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United States District Court, Southern District of New York

January 12, 1990


The opinion of the court was delivered by: Lasker, District Judge.

The Harvey Group, Inc. ("HGI") and Components Plus, Inc. ("CPI") (collectively "Harvey") move for summary judgment against Plaintiffs Arnold D. Goodridge and his wholly-owned company New Wave, Inc. ("New Wave") and Third-Party Defendant Frank Fernandez. Fernandez and Goodridge cross-move for summary judgment against each other. The grounds for these motions are set forth following a brief summary of the complicated series of events surrounding this litigation. For the reasons discussed below Harvey's motion is denied; Fernandez's cross-motion against Goodridge is denied, and Goodridge's cross-motion against Fernandez is granted.


In October 1980 Goodridge and Fernandez were each 50% shareholders and officers of Components Plus, Inc. ("Old CPI"), a New Jersey electronics corporation which distributed semiconductors and other electronic components for military use. Although the company had experienced substantial growth, Fernandez sought to merge with a large public company and told Goodridge that another company had expressed interest in such a merger provided Goodridge would sell his interest in Old CPI. Goodridge agreed and entered into a Stock Purchase Agreement dated October 22, 1980 (the "Stock Purchase Agreement") by which Fernandez and Old CPI purchased Goodridge's interest in the company for $1,444,000. As part of the transaction Goodridge and Old CPI also entered into an agreement (the "Employment Agreement") by which Old CPI would employ Goodridge for ten years at a salary of $20,000 per year and provide him with health insurance and the use of two leased automobiles in exchange for unspecified business services. Old CPI also agreed to maintain an employee stock option plan ("ESOP") for Goodridge during his employment and to pay him his share upon termination of the plan. Under a third agreement (the "Consulting Agreement") Goodridge's company, New Wave, was to receive $65,000 per year through 1986 and $40,000 per year from 1987 until December 31, 1990 for consulting services. In exchange for "value received" Old CPI gave Goodridge a promissory note in the sum of $141,108 (the "Note"), made payable in monthly installments of $6,520. Finally, Fernandez executed a personal guarantee (the "Guarantee") of "prompt and unconditional payment" of any debts or obligations due under the Note, the Employment Agreement, the Consulting Agreement and the Stock Purchase Agreement.*fn1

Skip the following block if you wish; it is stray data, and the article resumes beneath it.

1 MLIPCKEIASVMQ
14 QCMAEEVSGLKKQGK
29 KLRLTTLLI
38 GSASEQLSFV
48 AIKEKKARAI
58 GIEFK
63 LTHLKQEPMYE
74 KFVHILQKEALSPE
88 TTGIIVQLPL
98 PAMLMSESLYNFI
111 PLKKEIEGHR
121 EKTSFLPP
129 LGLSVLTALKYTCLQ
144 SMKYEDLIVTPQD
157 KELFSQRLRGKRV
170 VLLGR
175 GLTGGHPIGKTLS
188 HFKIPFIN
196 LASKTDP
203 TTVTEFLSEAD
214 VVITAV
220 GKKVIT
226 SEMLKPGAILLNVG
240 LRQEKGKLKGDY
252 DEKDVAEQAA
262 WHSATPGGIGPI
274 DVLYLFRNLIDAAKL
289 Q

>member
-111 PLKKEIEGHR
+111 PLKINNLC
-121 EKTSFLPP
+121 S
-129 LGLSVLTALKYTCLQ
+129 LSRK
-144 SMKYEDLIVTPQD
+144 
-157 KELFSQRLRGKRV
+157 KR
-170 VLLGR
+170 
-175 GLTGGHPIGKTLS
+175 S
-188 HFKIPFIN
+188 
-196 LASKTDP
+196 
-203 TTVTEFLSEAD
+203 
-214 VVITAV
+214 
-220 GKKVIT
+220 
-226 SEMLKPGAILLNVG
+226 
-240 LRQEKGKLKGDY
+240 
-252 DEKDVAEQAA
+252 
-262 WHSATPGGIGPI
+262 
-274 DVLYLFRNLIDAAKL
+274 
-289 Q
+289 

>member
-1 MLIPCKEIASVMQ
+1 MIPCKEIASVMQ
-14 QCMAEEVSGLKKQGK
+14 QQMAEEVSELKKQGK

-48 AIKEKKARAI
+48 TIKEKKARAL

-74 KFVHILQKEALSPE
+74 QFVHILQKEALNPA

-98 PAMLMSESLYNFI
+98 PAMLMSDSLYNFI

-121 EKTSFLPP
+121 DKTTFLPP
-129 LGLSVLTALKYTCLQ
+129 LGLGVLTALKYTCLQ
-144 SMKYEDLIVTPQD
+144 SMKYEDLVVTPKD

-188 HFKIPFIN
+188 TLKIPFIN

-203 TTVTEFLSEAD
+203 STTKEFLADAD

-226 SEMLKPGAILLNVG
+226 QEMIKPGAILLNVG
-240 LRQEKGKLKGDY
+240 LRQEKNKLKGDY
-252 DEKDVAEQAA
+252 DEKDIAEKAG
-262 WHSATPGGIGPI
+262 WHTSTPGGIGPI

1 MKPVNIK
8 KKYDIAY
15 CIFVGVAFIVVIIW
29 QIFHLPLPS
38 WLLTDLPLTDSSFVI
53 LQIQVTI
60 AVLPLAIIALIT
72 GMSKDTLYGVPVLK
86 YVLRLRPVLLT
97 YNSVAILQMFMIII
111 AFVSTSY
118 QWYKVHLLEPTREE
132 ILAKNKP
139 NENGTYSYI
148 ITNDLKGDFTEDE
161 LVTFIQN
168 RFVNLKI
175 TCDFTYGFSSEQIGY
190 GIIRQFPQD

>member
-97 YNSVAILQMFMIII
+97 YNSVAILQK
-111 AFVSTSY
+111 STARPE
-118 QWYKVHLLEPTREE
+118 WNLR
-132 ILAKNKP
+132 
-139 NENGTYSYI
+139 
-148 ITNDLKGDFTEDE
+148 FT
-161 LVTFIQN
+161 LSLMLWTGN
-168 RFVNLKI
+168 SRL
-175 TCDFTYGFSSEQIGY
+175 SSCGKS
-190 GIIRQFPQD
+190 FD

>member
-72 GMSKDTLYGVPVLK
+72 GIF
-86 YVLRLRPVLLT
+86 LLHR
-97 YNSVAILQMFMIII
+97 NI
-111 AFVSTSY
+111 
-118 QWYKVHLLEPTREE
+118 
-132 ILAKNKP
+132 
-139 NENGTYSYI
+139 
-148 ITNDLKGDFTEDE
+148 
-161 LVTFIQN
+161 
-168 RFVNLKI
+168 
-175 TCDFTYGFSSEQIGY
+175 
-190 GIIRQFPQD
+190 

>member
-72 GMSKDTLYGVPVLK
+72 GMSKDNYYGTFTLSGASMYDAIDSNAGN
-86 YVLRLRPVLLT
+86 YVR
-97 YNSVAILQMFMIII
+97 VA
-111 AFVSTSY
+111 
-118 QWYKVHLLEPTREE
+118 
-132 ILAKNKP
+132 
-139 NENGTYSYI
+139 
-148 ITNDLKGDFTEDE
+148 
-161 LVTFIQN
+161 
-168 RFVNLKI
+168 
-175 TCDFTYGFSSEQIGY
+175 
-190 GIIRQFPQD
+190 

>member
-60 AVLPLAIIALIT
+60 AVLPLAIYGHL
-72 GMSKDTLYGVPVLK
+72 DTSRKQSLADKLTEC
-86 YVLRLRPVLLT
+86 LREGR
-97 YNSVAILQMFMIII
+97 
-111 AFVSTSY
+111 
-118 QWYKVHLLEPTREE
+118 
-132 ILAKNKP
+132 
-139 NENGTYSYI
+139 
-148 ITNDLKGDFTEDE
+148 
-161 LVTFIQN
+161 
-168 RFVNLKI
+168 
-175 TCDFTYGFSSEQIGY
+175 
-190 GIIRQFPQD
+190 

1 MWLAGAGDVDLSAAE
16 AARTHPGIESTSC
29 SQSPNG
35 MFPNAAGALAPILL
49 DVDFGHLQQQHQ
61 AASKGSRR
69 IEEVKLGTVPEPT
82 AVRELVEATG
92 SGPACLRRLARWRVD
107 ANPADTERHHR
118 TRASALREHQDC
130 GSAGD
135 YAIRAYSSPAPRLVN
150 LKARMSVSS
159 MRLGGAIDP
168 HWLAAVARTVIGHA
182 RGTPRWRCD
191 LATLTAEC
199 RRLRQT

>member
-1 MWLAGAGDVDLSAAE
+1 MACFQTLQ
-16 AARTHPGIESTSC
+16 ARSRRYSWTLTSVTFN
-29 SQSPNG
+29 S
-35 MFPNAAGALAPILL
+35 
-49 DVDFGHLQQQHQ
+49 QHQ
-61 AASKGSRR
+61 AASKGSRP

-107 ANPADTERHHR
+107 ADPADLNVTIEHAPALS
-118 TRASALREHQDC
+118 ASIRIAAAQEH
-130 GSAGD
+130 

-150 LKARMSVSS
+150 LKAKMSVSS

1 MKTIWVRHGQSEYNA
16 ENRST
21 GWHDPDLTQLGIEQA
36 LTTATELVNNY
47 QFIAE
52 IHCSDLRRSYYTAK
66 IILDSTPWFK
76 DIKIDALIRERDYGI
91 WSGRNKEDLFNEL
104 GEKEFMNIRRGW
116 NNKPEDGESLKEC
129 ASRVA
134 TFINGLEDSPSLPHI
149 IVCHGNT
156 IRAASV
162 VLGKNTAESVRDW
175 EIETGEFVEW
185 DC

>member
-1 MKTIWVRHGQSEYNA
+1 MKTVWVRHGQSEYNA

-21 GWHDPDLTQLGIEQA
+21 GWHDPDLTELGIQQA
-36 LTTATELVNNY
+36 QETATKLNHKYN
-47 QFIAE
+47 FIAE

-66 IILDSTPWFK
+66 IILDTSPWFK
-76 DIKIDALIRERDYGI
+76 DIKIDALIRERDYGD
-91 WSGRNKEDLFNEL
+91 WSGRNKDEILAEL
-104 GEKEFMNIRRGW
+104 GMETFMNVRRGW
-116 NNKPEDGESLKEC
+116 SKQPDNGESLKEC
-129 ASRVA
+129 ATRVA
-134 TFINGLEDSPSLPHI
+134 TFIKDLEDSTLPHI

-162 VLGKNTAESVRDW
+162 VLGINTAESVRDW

On June 26, 1981 Old CPI, Fernandez and Alfonse Daula, Old CPI's president, entered into a merger agreement (the "Merger Agreement") with another electronics company, Neboc, Inc. ("Neboc"), and its parent, HGI, pursuant to which a new company was formed, CPI. Fernandez and Daula exchanged their Old CPI stock for shares of CPI and received five-year employment contracts. On August 5, 1981 CPI entered into an agreement (the "Assumption Agreement") to assume the liabilities and obligations which Old CPI had incurred under the agreements with Goodridge. Goodridge received compensation pursuant to the Employment Agreement, the Consulting Agreement and the Note until CPI terminated payments to him in August 1982.

In March and again in May 1982 a federal grand jury (in St. Louis, Missouri) investigating corruption in the military contracting industry served CPI with subpoenas duces tecum to testify and produce business and financial records of Old CPI for the period 1975-1980. Old CPI had been a subcontractor to two targets of the investigation, the McDonnell-Douglas Corporation ("McDonnell-Douglas") and the Emerson Electric Company, Inc. ("Emerson Electric"). In reviewing the records requested by the grand jury, counsel for CPI became aware of irregularities and improprieties in Old CPI's operations. By August 1982 Harvey suspected that Old CPI's records had been falsified to conceal payments made to individual officers and employees of Old CPI and that the concealed funds had been used in part to bribe purchasing agents at McDonnell-Douglas and Emerson. CPI officers also believed that invoices for parts testing necessary to show compliance with military specifications had been falsified by Old CPI officials. CPI suspected that Goodridge was involved in the alleged wrongdoing, and suspended payments which were due to him under the obligations it had assumed from Old CPI.

Goodridge instituted two actions in state court on December 3, 1982 to recover money allegedly owed him by Harvey under the Note, the Employment Agreement and the Consulting Agreement. The actions were removed to this court and consolidated. Harvey counterclaimed against Fernandez and Daula. Fernandez and Daula in turn counterclaimed against Harvey, asserting securities and common law fraud arising out of two allegedly false promises made by Harvey in connection with the Merger Agreement: 1) that Fernandez and Daula would have complete control over CPI following the merger and 2) that the combined sales of HGI and CPI would exceed $100,000,000. Goodridge's complaint against Harvey was dismissed by endorsement dated June 24, 1983.